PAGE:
The patients know who they are, and can remember the details of their distant past. But they can't recall most things that have happened in the years since their brains were damaged. The doctor they met a week ago is a stranger, lunch is forgotten as soon as it has been eaten.
Yet, in Asaf Gilboa's lab, they quickly learn and retain information about exotic fruits or animals they had never heard of before, like an Australian anteater called the numbat.
It's the way they acquired this new knowledge that seemed to make it stick, said Dr. Gilboa, who is helping patients with amnesia tap into a dormant memory process in the brain. The learning was incidental – the new information was picked in the process of doing something else – and is similar to the way many researchers believe young children add 10 or more new words to their vocabulary every day.
This mechanism is called fast-mapping, and Dr. Gilboa and his colleagues at Baycrest's Rotman Research Institute in Toronto are using brain imaging to learn more about how it works. Their goal is to develop a new rehabilitative therapy for patients with neurological disorders that affect memory, including Alzheimer's disease. They hope shedding light on how the brain learns will help their patients move beyond animals and fruit to remembering faces and names.
"The brain has a number of memory systems. Different kinds of memory are supported by different networks of brain regions. There is overlap, but every system has an epicentre, which is critical," said Dr. Gilboa, who moved to Toronto from Israel last year.
In healthy adults, the hippocampus is the epicentre for episodic memory – remembering what happens in our lives. But in young children, the hippocampus and surrounding circuitry are still developing, Dr. Gilboa said. Fast-mapping, a study he published earlier this year suggests, doesn't involve the hippocampus, and instead engages parts of a large area of the brain known as the neocortex.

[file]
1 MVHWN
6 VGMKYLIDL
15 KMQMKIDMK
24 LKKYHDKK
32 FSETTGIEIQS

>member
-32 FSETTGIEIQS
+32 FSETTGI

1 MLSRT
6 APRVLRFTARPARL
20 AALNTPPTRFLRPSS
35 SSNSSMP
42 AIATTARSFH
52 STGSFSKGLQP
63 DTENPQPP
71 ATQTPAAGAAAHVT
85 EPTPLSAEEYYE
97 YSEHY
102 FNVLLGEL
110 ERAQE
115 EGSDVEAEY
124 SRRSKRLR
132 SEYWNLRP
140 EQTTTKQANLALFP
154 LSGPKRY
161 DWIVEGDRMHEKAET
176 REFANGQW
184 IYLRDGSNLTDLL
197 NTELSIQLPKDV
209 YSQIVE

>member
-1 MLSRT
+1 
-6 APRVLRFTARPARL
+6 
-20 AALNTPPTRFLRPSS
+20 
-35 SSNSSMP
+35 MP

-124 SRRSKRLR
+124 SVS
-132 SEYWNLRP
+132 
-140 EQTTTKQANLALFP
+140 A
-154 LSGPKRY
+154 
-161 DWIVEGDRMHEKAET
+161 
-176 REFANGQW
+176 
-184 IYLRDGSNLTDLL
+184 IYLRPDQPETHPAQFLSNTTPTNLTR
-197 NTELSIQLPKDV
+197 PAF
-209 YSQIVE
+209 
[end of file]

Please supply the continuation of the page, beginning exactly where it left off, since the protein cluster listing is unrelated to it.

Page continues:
It is essentially learning by exclusion, and it's thought to be the mechanism by which children acquire many new words in a short period of time. For example: If a preschooler is faced with a truck, a ball, a doll and a stuffed animal with a blue face, and someone says, ``let's play with the Dax,'' the child picks up the stuffed animal. Since the child knows the words for the other three toys, it's deduced that the unfamiliar toy must be the Dax. Two weeks later, most children have retained that information.
Dr. Gilboa suspects that as the brain matures, the hippocampus offers the most effective way to learn and remember, and fast-mapping becomes largely dormant.
His studies focus on patients with a rare cases of amnesia, who have sustained damage to the hippocampus (which is also one of the first areas hit in Alzheimer's disease). He uses the fast-mapping technique to enlist the neocortex in the making new memories. So far, he has worked with about a dozen patients between the ages of 40 and 60 in both Israel and Toronto.
He presents patients with an image of two animals, for example, a zebra and a numbat, and asks them, "Is the numbat's tail pointed up?" The patients deduce that the unfamiliar animal with its tail in the air must be the numbat and they retain that information a week later, even though they don't remember learning it, or meeting Dr. Gilboa and his colleagues.
Healthy volunteers don't learn as well with fast-mapping – for them, it is easier to memorize what the exotic animals and fruits looked like.
Dr. Gilboa's post-doctoral fellow, Eve Attali, is investigating fast-mapping in Alzheimer's patients. "It is very nice to learn all these exotic animals and fruits and vegetables, but that is not a day-to-day thing. We want to know how we can take this mechanism and use it to help patients," Dr. Gilboa said.